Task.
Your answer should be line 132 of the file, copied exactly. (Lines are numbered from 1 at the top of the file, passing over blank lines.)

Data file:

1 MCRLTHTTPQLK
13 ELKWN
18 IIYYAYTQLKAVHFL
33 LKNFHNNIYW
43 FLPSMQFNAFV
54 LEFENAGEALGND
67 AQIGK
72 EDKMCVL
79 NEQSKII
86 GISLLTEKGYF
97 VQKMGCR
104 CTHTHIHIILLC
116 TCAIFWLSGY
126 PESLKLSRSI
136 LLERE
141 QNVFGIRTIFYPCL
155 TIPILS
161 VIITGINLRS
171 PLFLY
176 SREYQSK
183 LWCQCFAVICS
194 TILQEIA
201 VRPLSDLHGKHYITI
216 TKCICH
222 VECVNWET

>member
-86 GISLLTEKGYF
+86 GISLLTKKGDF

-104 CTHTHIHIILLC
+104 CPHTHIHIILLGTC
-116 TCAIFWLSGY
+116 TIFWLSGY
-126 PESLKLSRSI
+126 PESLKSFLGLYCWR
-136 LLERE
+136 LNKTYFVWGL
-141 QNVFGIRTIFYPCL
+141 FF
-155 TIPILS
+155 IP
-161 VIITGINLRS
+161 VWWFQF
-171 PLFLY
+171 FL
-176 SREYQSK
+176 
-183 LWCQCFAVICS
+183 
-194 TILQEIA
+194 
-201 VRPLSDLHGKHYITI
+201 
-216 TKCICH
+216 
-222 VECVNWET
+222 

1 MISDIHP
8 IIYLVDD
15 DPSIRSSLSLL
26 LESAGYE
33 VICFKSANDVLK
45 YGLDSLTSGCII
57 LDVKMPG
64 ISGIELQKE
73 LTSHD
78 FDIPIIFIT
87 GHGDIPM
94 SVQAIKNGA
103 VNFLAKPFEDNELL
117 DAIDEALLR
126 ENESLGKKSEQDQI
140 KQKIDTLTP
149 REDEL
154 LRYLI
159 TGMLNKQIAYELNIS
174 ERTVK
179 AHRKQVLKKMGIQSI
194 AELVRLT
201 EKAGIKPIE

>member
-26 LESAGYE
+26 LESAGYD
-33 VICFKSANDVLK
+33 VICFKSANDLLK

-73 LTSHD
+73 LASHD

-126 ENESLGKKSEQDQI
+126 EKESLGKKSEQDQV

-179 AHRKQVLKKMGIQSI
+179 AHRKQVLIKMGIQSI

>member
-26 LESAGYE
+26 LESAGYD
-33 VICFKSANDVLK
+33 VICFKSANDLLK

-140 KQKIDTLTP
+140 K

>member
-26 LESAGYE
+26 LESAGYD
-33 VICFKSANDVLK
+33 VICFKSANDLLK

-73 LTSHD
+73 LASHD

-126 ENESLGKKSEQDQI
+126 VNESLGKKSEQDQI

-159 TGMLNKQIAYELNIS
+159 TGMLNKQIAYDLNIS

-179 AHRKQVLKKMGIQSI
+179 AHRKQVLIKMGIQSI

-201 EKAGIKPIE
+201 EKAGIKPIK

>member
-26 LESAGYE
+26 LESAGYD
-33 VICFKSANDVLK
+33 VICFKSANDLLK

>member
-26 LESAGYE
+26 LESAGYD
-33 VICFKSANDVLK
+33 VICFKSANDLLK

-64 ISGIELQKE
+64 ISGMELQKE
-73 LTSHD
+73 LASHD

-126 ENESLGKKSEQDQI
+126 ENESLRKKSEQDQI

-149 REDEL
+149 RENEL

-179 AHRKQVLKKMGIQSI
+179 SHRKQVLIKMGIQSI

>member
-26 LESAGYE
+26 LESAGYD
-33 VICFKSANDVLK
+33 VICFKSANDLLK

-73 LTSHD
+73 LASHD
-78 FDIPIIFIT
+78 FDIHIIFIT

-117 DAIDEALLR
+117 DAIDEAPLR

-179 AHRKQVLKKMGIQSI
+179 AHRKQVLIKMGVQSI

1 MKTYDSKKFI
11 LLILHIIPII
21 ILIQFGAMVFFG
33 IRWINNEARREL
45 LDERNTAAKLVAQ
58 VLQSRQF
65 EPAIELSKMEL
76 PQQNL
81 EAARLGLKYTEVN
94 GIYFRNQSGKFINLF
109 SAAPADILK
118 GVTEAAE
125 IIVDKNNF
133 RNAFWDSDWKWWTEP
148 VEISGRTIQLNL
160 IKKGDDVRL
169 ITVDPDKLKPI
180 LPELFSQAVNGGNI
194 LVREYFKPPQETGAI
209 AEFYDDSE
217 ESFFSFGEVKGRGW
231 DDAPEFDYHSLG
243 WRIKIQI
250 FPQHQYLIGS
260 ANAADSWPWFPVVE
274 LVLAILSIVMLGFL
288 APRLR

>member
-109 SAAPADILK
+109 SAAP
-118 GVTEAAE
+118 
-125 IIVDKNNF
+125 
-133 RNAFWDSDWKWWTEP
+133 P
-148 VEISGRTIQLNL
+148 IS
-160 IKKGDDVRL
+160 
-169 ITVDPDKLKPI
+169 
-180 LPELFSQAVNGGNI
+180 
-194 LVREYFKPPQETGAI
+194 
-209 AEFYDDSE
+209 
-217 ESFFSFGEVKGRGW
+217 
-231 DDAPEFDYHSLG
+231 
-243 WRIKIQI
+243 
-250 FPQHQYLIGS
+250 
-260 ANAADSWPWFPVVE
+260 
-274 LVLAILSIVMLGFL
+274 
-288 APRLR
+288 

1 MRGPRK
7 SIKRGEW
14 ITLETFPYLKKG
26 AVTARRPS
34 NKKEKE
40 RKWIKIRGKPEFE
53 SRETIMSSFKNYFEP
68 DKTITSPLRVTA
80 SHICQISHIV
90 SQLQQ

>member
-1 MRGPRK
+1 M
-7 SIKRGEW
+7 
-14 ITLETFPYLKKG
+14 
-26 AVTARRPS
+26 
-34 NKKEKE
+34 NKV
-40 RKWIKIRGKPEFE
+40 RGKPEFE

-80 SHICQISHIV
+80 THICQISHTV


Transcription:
+179 SHRKQVLIKMGIQSI